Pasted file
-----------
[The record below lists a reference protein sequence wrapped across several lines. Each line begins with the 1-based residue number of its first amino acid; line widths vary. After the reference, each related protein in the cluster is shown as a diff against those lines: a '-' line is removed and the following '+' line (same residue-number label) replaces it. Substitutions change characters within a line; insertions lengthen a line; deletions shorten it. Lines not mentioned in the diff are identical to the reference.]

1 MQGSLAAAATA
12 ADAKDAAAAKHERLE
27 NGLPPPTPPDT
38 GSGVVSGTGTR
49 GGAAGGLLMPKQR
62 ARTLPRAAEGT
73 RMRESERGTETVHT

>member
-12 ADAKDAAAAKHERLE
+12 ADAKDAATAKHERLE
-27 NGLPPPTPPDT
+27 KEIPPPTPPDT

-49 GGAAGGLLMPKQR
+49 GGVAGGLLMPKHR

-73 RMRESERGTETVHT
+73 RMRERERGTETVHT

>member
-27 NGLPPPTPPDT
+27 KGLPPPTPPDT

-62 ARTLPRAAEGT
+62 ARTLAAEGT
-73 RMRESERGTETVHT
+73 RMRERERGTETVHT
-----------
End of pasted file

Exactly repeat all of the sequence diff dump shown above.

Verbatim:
[The record below lists a reference protein sequence wrapped across several lines. Each line begins with the 1-based residue number of its first amino acid; line widths vary. After the reference, each related protein in the cluster is shown as a diff against those lines: a '-' line is removed and the following '+' line (same residue-number label) replaces it. Substitutions change characters within a line; insertions lengthen a line; deletions shorten it. Lines not mentioned in the diff are identical to the reference.]

1 MQGSLAAAATA
12 ADAKDAAAAKHERLE
27 NGLPPPTPPDT
38 GSGVVSGTGTR
49 GGAAGGLLMPKQR
62 ARTLPRAAEGT
73 RMRESERGTETVHT

>member
-12 ADAKDAAAAKHERLE
+12 ADAKDAATAKHERLE
-27 NGLPPPTPPDT
+27 KEIPPPTPPDT

-49 GGAAGGLLMPKQR
+49 GGVAGGLLMPKHR

-73 RMRESERGTETVHT
+73 RMRERERGTETVHT

>member
-27 NGLPPPTPPDT
+27 KGLPPPTPPDT

-62 ARTLPRAAEGT
+62 ARTLAAEGT
-73 RMRESERGTETVHT
+73 RMRERERGTETVHT